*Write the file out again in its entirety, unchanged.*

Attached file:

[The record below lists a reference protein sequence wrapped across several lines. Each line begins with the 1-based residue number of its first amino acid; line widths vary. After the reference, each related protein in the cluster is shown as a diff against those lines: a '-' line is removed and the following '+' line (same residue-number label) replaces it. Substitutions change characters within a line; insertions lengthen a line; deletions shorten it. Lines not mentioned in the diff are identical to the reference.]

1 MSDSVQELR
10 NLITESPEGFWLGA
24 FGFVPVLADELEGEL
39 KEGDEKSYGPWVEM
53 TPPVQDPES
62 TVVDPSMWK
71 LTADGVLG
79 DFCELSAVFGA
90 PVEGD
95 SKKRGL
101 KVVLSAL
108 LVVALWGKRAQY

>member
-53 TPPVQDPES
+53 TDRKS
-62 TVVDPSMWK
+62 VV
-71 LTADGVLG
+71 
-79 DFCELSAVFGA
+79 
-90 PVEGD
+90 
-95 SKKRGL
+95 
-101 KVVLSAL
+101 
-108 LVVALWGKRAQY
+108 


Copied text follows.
[The record below lists a reference protein sequence wrapped across several lines. Each line begins with the 1-based residue number of its first amino acid; line widths vary. After the reference, each related protein in the cluster is shown as a diff against those lines: a '-' line is removed and the following '+' line (same residue-number label) replaces it. Substitutions change characters within a line; insertions lengthen a line; deletions shorten it. Lines not mentioned in the diff are identical to the reference.]

1 MSDSVQELR
10 NLITESPEGFWLGA
24 FGFVPVLADELEGEL
39 KEGDEKSYGPWVEM
53 TPPVQDPES
62 TVVDPSMWK
71 LTADGVLG
79 DFCELSAVFGA
90 PVEGD
95 SKKRGL
101 KVVLSAL
108 LVVALWGKRAQY

>member
-53 TPPVQDPES
+53 TDRKS
-62 TVVDPSMWK
+62 VV
-71 LTADGVLG
+71 
-79 DFCELSAVFGA
+79 
-90 PVEGD
+90 
-95 SKKRGL
+95 
-101 KVVLSAL
+101 
-108 LVVALWGKRAQY
+108 